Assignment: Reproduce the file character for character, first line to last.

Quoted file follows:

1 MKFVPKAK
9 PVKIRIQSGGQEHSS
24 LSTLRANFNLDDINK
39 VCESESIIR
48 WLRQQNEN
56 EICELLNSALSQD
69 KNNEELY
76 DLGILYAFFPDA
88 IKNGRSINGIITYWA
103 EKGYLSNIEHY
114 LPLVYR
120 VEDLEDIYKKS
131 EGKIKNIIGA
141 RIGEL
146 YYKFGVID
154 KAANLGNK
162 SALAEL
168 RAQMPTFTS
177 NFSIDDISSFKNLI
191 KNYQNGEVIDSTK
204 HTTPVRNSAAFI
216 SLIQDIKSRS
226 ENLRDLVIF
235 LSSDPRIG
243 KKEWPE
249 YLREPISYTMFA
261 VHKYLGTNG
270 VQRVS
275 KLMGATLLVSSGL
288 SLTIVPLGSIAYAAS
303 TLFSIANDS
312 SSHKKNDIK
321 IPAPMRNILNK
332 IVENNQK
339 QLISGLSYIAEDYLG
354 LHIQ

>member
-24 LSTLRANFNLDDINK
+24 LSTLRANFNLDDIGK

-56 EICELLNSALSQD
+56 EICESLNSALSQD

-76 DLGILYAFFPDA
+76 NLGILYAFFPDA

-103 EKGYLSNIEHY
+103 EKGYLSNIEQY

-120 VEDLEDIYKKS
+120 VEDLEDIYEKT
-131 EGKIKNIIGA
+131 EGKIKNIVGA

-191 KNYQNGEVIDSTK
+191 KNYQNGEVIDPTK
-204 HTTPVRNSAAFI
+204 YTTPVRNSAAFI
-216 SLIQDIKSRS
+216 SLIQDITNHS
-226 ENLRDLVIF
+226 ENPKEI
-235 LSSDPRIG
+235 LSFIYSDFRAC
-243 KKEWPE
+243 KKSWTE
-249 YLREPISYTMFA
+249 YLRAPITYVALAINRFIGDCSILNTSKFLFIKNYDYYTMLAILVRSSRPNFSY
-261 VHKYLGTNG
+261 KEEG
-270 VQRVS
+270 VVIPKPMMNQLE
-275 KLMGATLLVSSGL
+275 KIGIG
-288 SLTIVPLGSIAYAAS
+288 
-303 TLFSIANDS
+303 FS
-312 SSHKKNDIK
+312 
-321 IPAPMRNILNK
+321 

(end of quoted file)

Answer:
1 MKFVPKAK
9 PVKIRIQSGGQEHSS
24 LSTLRANFNLDDINK
39 VCESESIIR
48 WLRQQNEN
56 EICELLNSALSQD
69 KNNEELY
76 DLGILYAFFPDA
88 IKNGRSINGIITYWA
103 EKGYLSNIEHY
114 LPLVYR
120 VEDLEDIYKKS
131 EGKIKNIIGA
141 RIGEL
146 YYKFGVID
154 KAANLGNK
162 SALAEL
168 RAQMPTFTS
177 NFSIDDISSFKNLI
191 KNYQNGEVIDSTK
204 HTTPVRNSAAFI
216 SLIQDIKSRS
226 ENLRDLVIF
235 LSSDPRIG
243 KKEWPE
249 YLREPISYTMFA
261 VHKYLGTNG
270 VQRVS
275 KLMGATLLVSSGL
288 SLTIVPLGSIAYAAS
303 TLFSIANDS
312 SSHKKNDIK
321 IPAPMRNILNK
332 IVENNQK
339 QLISGLSYIAEDYLG
354 LHIQ

>member
-24 LSTLRANFNLDDINK
+24 LSTLRANFNLDDIGK

-56 EICELLNSALSQD
+56 EICESLNSALSQD

-76 DLGILYAFFPDA
+76 NLGILYAFFPDA

-103 EKGYLSNIEHY
+103 EKGYLSNIEQY

-120 VEDLEDIYKKS
+120 VEDLEDIYEKT
-131 EGKIKNIIGA
+131 EGKIKNIVGA

-191 KNYQNGEVIDSTK
+191 KNYQNGEVIDPTK
-204 HTTPVRNSAAFI
+204 YTTPVRNSAAFI
-216 SLIQDIKSRS
+216 SLIQDITNHS
-226 ENLRDLVIF
+226 ENPKEI
-235 LSSDPRIG
+235 LSFIYSDFRAC
-243 KKEWPE
+243 KKSWTE
-249 YLREPISYTMFA
+249 YLRAPITYVALAINRFIGDCSILNTSKFLFIKNYDYYTMLAILVRSSRPNFSY
-261 VHKYLGTNG
+261 KEEG
-270 VQRVS
+270 VVIPKPMMNQLE
-275 KLMGATLLVSSGL
+275 KIGIG
-288 SLTIVPLGSIAYAAS
+288 
-303 TLFSIANDS
+303 FS
-312 SSHKKNDIK
+312 
-321 IPAPMRNILNK
+321 